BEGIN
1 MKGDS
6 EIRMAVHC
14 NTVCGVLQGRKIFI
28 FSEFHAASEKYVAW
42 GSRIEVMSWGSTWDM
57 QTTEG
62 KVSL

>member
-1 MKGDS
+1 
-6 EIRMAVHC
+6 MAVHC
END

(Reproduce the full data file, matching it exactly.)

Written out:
1 MKGDS
6 EIRMAVHC
14 NTVCGVLQGRKIFI
28 FSEFHAASEKYVAW
42 GSRIEVMSWGSTWDM
57 QTTEG
62 KVSL

>member
-1 MKGDS
+1 
-6 EIRMAVHC
+6 MAVHC